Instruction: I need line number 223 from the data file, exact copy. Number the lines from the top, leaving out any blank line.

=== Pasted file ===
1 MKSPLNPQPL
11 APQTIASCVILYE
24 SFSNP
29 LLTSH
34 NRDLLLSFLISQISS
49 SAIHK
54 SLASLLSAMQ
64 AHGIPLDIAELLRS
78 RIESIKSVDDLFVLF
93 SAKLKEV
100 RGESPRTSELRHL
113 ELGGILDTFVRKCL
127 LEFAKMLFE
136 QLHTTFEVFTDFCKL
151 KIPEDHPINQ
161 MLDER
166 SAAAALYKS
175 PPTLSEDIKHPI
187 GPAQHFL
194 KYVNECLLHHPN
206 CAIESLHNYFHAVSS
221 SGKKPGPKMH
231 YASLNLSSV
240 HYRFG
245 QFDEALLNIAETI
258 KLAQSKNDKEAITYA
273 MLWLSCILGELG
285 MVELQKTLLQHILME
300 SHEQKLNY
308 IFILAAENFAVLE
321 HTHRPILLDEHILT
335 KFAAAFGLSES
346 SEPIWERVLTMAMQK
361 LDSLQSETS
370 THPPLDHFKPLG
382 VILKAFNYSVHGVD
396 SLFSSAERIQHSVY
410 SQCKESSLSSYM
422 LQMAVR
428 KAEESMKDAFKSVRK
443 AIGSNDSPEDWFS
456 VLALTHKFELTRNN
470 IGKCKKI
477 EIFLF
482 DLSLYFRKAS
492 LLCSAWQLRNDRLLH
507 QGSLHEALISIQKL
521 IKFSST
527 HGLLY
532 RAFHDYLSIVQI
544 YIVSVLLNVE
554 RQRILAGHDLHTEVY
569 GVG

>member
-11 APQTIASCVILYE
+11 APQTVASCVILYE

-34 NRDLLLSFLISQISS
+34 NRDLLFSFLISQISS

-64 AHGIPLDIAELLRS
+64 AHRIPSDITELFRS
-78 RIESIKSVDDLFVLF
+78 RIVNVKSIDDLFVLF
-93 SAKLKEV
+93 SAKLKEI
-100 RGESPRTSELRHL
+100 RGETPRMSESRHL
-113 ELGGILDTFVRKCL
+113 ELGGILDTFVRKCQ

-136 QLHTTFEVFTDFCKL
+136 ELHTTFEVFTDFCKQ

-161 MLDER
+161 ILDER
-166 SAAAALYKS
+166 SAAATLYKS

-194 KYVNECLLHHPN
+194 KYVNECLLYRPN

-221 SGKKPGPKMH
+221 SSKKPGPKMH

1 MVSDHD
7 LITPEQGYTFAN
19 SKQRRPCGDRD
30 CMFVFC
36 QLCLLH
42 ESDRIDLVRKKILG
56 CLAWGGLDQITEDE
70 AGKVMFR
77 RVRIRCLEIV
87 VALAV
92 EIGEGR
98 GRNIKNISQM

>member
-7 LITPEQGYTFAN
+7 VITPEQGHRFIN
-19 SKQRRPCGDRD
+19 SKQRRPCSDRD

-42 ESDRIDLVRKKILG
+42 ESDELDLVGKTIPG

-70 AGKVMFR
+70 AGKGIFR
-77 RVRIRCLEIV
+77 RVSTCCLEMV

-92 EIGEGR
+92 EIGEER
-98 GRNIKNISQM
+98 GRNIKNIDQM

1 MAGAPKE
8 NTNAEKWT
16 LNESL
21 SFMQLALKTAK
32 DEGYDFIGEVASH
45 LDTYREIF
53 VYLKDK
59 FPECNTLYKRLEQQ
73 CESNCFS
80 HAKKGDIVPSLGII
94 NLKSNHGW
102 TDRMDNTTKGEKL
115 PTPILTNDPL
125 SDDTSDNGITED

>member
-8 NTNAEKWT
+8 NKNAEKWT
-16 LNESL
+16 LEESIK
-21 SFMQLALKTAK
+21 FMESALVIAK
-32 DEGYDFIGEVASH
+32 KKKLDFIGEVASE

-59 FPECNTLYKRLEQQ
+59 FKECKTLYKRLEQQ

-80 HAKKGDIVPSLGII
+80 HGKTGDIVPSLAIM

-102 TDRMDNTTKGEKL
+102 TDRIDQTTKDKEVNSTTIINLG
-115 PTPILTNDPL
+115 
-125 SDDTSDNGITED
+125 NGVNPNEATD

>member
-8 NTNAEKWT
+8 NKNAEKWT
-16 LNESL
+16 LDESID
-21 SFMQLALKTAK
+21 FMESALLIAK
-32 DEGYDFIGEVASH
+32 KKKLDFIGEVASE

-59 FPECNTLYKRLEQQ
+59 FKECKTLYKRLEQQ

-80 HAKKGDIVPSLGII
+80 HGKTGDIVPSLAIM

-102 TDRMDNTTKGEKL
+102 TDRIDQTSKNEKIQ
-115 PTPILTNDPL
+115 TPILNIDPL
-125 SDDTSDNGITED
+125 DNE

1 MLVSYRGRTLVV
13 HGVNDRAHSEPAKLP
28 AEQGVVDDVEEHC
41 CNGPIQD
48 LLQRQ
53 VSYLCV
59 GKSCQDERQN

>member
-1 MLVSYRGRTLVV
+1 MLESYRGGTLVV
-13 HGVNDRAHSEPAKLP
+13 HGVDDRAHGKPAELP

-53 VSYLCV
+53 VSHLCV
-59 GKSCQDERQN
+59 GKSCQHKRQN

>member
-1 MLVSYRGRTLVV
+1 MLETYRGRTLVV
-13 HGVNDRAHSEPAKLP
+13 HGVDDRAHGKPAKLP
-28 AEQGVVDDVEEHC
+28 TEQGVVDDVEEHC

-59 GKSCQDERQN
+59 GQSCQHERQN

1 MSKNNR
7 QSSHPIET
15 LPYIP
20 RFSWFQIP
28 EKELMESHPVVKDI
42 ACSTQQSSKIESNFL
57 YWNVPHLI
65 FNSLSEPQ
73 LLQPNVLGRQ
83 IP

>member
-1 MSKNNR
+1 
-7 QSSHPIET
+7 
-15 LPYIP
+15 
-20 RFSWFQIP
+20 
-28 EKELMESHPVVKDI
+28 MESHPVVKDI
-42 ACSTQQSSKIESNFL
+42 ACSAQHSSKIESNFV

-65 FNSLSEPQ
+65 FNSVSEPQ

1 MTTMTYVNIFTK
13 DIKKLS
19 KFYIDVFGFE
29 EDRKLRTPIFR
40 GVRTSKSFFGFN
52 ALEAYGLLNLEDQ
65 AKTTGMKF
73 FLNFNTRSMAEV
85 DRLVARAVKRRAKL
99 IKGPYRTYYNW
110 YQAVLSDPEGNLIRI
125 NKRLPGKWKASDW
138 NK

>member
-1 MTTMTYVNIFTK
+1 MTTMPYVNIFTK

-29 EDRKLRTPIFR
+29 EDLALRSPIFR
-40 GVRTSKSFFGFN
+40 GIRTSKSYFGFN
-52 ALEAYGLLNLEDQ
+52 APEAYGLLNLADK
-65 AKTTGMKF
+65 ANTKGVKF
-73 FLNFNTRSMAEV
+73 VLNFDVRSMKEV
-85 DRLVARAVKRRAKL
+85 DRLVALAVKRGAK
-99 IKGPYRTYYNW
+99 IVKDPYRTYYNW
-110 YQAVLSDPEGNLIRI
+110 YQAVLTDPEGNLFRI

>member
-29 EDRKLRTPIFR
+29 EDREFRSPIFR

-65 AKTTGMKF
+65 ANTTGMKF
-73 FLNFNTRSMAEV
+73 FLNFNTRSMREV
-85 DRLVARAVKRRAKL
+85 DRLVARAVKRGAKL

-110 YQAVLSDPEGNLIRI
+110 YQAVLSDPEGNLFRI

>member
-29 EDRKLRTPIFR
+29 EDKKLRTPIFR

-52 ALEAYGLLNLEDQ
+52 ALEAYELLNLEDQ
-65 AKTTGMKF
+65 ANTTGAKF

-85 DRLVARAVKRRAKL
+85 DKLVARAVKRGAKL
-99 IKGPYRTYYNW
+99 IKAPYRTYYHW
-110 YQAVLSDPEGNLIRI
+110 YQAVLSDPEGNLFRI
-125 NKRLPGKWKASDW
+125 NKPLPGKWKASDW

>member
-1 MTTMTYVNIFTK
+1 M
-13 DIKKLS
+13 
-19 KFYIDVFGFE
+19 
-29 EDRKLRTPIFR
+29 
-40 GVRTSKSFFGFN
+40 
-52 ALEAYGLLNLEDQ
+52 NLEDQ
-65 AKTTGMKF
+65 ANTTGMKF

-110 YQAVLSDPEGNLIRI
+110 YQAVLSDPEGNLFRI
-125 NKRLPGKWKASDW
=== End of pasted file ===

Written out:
+1 MTTMPYVNIFTK